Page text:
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Power corp unit builds Pakistan's key 'energy artery'

By ZHENG XIN | China Daily | Updated: 2020-11-13 09:48
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China-assisted work on Pakistan's first direct current transmission project connecting Murtyari and Lahore has finished. The 878-kilometer-long line is ready to supply bulk power, project executives said. [Photo/POWERCHINA]

China-assisted work on Pakistan's first direct current transmission project connecting Murtyari and Lahore has finished. The 878-kilometer-long line is ready to supply bulk power, project executives said.

As part of the project, some 4,000 megawatts of electricity generated at new coal power plants at Port Qasim, Hub and Thar in Pakistan's southern region will be supplied to the country's densely populated central and northern parts.

This is expected to help ease the long-standing imbalance between generation and demand.

Developed and constructed by China Power Equipment Company, a wholly owned subsidiary of State Grid Corporation of China, the transmission link is one of the key projects of the China-Pakistan Economic Corridor.

The project is also expected to improve the voltage profile of the system, reduce transmission losses and enhance the stability of the transmission system, China Power Equipment said.

The line starts from the Mertyari Converter Station in the southern Sindh region of Pakistan and ends at the Lahore Converter Station in northern Punjab, a major economic province.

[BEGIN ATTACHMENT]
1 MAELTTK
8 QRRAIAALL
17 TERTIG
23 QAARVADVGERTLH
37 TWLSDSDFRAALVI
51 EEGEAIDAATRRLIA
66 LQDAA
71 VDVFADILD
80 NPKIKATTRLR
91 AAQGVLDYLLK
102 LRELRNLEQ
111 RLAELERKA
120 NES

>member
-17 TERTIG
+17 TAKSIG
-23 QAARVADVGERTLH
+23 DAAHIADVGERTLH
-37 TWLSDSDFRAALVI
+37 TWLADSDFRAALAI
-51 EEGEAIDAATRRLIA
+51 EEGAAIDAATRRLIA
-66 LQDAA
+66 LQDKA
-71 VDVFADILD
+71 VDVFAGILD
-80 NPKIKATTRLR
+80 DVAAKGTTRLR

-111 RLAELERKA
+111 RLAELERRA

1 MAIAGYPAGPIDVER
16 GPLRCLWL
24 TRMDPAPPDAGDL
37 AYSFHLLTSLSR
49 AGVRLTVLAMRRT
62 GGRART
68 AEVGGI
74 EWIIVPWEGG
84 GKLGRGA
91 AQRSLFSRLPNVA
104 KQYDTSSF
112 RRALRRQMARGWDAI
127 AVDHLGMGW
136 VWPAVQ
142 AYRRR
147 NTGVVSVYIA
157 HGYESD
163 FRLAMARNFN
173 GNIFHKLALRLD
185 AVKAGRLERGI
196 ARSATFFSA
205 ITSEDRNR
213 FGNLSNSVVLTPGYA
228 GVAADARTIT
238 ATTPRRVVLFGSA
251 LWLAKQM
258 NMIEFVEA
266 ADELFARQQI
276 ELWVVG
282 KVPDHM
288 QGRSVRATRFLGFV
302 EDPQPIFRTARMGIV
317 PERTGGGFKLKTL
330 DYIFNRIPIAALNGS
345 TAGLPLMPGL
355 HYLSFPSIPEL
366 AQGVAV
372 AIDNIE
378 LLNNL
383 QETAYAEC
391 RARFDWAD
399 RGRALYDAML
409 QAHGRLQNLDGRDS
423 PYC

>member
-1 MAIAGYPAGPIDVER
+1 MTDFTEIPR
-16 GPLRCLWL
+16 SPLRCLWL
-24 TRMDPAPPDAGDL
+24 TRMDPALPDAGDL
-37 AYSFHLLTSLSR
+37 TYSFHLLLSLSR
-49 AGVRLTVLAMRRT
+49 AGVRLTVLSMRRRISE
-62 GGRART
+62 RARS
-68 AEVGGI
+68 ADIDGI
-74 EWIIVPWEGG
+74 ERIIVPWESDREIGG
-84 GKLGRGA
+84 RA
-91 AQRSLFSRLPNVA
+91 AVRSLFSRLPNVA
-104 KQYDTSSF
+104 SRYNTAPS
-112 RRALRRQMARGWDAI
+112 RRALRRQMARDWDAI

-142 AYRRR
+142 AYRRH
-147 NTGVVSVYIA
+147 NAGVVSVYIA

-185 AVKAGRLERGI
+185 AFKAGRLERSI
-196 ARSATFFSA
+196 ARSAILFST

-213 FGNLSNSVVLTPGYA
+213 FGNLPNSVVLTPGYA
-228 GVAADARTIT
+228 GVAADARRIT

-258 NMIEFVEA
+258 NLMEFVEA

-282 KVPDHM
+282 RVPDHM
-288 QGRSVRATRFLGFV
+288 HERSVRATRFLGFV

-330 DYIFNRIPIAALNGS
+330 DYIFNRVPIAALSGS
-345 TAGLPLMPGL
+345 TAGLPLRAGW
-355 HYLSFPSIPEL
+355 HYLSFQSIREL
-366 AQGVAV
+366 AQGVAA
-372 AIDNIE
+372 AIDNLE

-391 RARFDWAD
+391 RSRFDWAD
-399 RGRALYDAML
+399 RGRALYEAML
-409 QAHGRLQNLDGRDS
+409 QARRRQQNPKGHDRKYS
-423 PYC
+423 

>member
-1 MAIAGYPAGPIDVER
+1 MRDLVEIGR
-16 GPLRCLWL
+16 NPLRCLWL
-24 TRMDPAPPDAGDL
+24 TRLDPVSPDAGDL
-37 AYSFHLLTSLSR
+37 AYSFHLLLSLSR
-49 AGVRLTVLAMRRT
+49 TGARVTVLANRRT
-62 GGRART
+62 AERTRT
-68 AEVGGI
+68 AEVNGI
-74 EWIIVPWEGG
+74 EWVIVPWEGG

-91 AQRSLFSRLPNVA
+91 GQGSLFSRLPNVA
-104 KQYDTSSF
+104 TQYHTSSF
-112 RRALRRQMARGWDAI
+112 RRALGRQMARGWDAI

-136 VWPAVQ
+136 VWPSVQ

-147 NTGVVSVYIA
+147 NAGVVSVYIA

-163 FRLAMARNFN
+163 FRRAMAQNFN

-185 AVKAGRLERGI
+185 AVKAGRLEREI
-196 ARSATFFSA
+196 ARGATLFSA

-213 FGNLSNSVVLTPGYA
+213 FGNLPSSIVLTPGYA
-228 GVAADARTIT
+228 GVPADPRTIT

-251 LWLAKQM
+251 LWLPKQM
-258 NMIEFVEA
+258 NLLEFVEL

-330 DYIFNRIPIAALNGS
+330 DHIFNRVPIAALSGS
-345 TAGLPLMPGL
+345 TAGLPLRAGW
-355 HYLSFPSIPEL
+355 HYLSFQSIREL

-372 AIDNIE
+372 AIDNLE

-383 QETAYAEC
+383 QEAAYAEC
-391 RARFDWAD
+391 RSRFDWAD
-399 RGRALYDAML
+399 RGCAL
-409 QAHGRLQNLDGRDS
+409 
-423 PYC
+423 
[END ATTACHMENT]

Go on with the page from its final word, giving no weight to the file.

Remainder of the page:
With a total investment of $1.66 billion, the project started on Dec 1, 2018, with the goal of completing construction in 27 months.

It is the only power transmission project in the China-Pakistan Economic Corridor. It is also the longest transmission line and boasts the highest voltage level in Pakistan, said State Grid Corp of China, the line's operator and the world's largest power company.

The project will ensure energy security in the most populated areas of the northern parts of the country by delivering electricity generated in the less-populated southern region. It is set to be Pakistan's "main energy artery", said State Grid.

Wei Hanyang, a power market analyst at Bloomberg New Energy, said State Grid has accumulated good experience in China in building ultra-high voltage transmission lines.

"The 660 kilovolt (standard) adopted in Pakistan is not common in China, but would be within the regular range that State Grid can accommodate," he said.

"By exporting mature technology, China will gather practical experience in the international market and hopefully share the benefit of its experience with more countries around the world."

State Grid Corporation of China said it adopted the build, own, operate and transfer-BOOT-mode for the 25-year tenure of the agreement.

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